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Goldberg v. United States

United States District Court, D. New Jersey

December 20, 2018

MARK GOLDBERG, Plaintiff,
v.
UNITED STATES OF AMERICA, et al., Defendants.

          MEMORANDUM OPINION AND ORDER

          NOEL L. HILLMAN, U.S.D.J.

         IT APPEARING THAT:

1. Pursuant to 28 U.S.C. §§ 1915(e)(2)(B) and 1915A, because Plaintiff is proceeding in forma pauperis and is incarcerated, the Court screened Plaintiff's complaint for dismissal and determined that the complaint states a First Amendment access to courts claim and a Fifth Amendment due process claim pursuant to Bivens v. Six Unknown Named Agents of the Federal Bureau of Narcotics, 403 U.S. 386 (1971), against Defendants David Ortiz, Caryn Flowers, Laura Coleman, Ms. Clarke, Rashawn Robinson, James Reiser, Mr. N. Mullins, Ms. M. Fischer, Ms. Centano, and Mr. T. Vogt. (Docket No. 8.)
2. Currently pending are two motions filed by Plaintiff. The first motion is for a protective order against Defendant Michelle Fischer because she allegedly sexually assaulted Plaintiff during a body search. (Docket No. 16.) The second motion is for the entry of default by the Clerk's office against all the Defendants for their failure to appear in the action despite valid service of process. (Docket No. 26.)
3. The Court must deny both of Plaintiff's motions.
4. As for Plaintiff's motion for the entry of default, in the Court's complaint screening Order, the Court directed the Clerk to mail Plaintiff a transmittal letter explaining the procedure for completing Unites States Marshal (“Marshal”) 285 Forms (“USM-285 Forms”), and the Court instructed that once the Marshal received the USM-285 Forms from Plaintiff and the Marshal so alerted the Clerk, the Clerk was to issue summons in connection with each submitted USM-285 Form. Thereafter, the Marshal was to serve summons, the Complaint and the Order to the address specified on each USM-285 Form, with all costs of service advanced by the United States. (Id.) The Clerk complied with the Court's Order, and Plaintiff completed and returned the 285 Forms, but not for all the parties who must be served.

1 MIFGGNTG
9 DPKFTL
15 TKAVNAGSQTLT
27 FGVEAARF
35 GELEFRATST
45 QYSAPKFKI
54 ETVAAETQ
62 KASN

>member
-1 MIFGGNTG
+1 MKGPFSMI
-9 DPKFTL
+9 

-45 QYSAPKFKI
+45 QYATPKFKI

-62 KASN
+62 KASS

5. Pursuant to Fed.R.Civ.P. 4(i)(3), a plaintiff suing a federal employee in his individual capacity must effect service in three parts: (1) Plaintiff must serve the individual employee under Rule 4(e), (f), or (g), and Plaintiff must serve the United States by serving (2) the “United States attorney for the district where the action is brought, ” and (3) the “Attorney General of the United States at Washington, D.C.” under Rule 4(i)(1).
6. Plaintiff has only satisfied two of the three parts to properly effect service. The returns of service filed by the U.S. Marshals Service state that the summons and complaint have been served on the individually named Bureau of Prisons employees (Docket No. 14), and the U.S. Attorney General in Washington, D.C. (Docket No. 24). Plaintiff has not served the U.S. Attorney's Office for the District of New Jersey.[1]
7. This Court cannot order the Clerk to enter default against any Defendant without valid service of process in accordance with Rule 4(i)(1). See Murphy Bros., Inc. v. Michetti Pipe Stringing, Inc., 526 U.S. 344, 350 (1999) (providing that (1) an “individual or entity named as a defendant is not obliged to engage in litigation unless notified of the action, and brought under a court's authority, by formal process, ” (2) “service of process, under longstanding tradition in our system of justice, is fundamental to any procedural imposition on a named defendant, ” and (3) “[i]n the absence of service of process (or waiver of service by the defendant), a court ordinarily may not exercise power over a party the complaint names as defendant”).
8. With regard to Plaintiff's motion for a protective order, the Court first finds that Plaintiff's claim regarding a sexual assault is outside the scope of his current complaint, and the Court therefore cannot provide Plaintiff with a remedy for a claim that is not before the Court. Should Plaintiff wish to pursue such a claim, he must seek leave of Court to file an amended complaint pursuant to Fed.R.Civ.P. 15 or file a new action.[2]
9. To the extent that Plaintiff's complaint can be construed to encompass that claim, and the Court further construes Plaintiff's motion for a protective order to be an ex-parte temporary restraining order (“TRO”) or preliminary injunction application, his application is both procedurally[3] and substantively defective.
10. To secure the extraordinary relief of a preliminary injunction or TRO, Plaintiff must demonstrate that “(1) he is likely to succeed on the merits; (2) denial will result in irreparable harm; (3) granting the injunction will not result in irreparable harm to the defendants; and (4) granting the injunction is in the public interest.” Maldonado v. Houston, 157 F.3d 179, 184 (3d Cir. 1998), cert. denied, 526 U.S. 1130 (1999) (as to a preliminary injunction); see also Ballas v. Tedesco, 41 F.Supp.2d 531, 537 (D.N.J. 1999) (as to temporary restraining order). A plaintiff must establish that all four factors favor preliminary relief. See Opticians Ass'n of America v. Independent Opticians of America, 920 F.2d 187 (3d Cir. 1990).
11. Plaintiff relates in his motion, “On April 27, 2018, the Defendant Correctional Counselor Ms. Michelle Fischer was conducting a body search on the Plaintiff Mark Goldberg. In the Defendant's body search, she patted down to Goldberg's penis area and stopped. She grabbed and then[n] squeezed Goldberg's penis. Defendant then stated ‘What is this?' Goldberg stood silent and Fischer resumed her search.” (Docket No. 16 at 2.)
12. Plaintiff states that he reported this sexual assault and that there is a criminal investigation being conducted. Plaintiff further states that he will ...

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